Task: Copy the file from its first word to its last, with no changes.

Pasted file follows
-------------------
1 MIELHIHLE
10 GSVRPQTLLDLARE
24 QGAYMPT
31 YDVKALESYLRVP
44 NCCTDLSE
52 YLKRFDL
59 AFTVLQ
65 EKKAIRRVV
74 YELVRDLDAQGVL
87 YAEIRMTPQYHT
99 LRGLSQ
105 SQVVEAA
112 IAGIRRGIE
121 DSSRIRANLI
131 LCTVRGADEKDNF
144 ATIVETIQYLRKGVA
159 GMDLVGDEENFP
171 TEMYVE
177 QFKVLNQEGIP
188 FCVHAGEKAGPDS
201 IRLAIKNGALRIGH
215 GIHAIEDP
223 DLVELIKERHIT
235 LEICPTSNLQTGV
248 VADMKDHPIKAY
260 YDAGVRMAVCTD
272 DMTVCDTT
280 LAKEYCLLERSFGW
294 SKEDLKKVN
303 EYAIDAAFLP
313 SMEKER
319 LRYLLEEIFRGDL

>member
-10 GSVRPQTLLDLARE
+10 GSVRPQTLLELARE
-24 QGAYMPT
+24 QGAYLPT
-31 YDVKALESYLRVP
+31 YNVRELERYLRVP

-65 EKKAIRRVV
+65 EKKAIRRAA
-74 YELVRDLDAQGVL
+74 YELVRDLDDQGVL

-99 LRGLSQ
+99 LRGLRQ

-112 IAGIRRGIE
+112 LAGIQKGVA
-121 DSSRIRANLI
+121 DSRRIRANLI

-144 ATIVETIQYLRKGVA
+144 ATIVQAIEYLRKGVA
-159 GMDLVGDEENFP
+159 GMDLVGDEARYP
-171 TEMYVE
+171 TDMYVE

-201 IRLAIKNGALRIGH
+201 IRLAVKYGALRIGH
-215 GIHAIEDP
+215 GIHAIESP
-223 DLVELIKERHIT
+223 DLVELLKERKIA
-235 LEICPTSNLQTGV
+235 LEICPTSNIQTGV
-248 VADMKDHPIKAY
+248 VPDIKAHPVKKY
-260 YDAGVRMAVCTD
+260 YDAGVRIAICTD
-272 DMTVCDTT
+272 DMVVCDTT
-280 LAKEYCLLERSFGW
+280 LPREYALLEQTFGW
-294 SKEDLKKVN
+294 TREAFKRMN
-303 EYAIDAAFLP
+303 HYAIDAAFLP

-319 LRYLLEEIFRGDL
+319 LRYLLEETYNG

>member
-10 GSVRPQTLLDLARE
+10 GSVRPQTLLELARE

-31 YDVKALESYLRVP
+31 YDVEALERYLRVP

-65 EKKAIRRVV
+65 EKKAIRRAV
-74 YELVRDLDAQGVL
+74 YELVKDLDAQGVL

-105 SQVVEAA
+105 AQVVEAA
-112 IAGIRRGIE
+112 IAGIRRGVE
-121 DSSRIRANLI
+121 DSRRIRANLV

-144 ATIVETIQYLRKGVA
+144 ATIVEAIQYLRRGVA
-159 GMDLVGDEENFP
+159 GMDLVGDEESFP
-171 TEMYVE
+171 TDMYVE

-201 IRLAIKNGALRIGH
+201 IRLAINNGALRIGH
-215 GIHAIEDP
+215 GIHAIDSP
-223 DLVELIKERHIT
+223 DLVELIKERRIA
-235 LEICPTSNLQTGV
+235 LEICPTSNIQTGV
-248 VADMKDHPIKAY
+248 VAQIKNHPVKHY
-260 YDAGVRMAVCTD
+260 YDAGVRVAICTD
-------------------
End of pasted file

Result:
1 MIELHIHLE
10 GSVRPQTLLDLARE
24 QGAYMPT
31 YDVKALESYLRVP
44 NCCTDLSE
52 YLKRFDL
59 AFTVLQ
65 EKKAIRRVV
74 YELVRDLDAQGVL
87 YAEIRMTPQYHT
99 LRGLSQ
105 SQVVEAA
112 IAGIRRGIE
121 DSSRIRANLI
131 LCTVRGADEKDNF
144 ATIVETIQYLRKGVA
159 GMDLVGDEENFP
171 TEMYVE
177 QFKVLNQEGIP
188 FCVHAGEKAGPDS
201 IRLAIKNGALRIGH
215 GIHAIEDP
223 DLVELIKERHIT
235 LEICPTSNLQTGV
248 VADMKDHPIKAY
260 YDAGVRMAVCTD
272 DMTVCDTT
280 LAKEYCLLERSFGW
294 SKEDLKKVN
303 EYAIDAAFLP
313 SMEKER
319 LRYLLEEIFRGDL

>member
-10 GSVRPQTLLDLARE
+10 GSVRPQTLLELARE
-24 QGAYMPT
+24 QGAYLPT
-31 YDVKALESYLRVP
+31 YNVRELERYLRVP

-65 EKKAIRRVV
+65 EKKAIRRAA
-74 YELVRDLDAQGVL
+74 YELVRDLDDQGVL

-99 LRGLSQ
+99 LRGLRQ

-112 IAGIRRGIE
+112 LAGIQKGVA
-121 DSSRIRANLI
+121 DSRRIRANLI

-144 ATIVETIQYLRKGVA
+144 ATIVQAIEYLRKGVA
-159 GMDLVGDEENFP
+159 GMDLVGDEARYP
-171 TEMYVE
+171 TDMYVE

-201 IRLAIKNGALRIGH
+201 IRLAVKYGALRIGH
-215 GIHAIEDP
+215 GIHAIESP
-223 DLVELIKERHIT
+223 DLVELLKERKIA
-235 LEICPTSNLQTGV
+235 LEICPTSNIQTGV
-248 VADMKDHPIKAY
+248 VPDIKAHPVKKY
-260 YDAGVRMAVCTD
+260 YDAGVRIAICTD
-272 DMTVCDTT
+272 DMVVCDTT
-280 LAKEYCLLERSFGW
+280 LPREYALLEQTFGW
-294 SKEDLKKVN
+294 TREAFKRMN
-303 EYAIDAAFLP
+303 HYAIDAAFLP

-319 LRYLLEEIFRGDL
+319 LRYLLEETYNG

>member
-10 GSVRPQTLLDLARE
+10 GSVRPQTLLELARE

-31 YDVKALESYLRVP
+31 YDVEALERYLRVP

-65 EKKAIRRVV
+65 EKKAIRRAV
-74 YELVRDLDAQGVL
+74 YELVKDLDAQGVL

-105 SQVVEAA
+105 AQVVEAA
-112 IAGIRRGIE
+112 IAGIRRGVE
-121 DSSRIRANLI
+121 DSRRIRANLV

-144 ATIVETIQYLRKGVA
+144 ATIVEAIQYLRRGVA
-159 GMDLVGDEENFP
+159 GMDLVGDEESFP
-171 TEMYVE
+171 TDMYVE

-201 IRLAIKNGALRIGH
+201 IRLAINNGALRIGH
-215 GIHAIEDP
+215 GIHAIDSP
-223 DLVELIKERHIT
+223 DLVELIKERRIA
-235 LEICPTSNLQTGV
+235 LEICPTSNIQTGV
-248 VADMKDHPIKAY
+248 VAQIKNHPVKHY
-260 YDAGVRMAVCTD
+260 YDAGVRVAICTD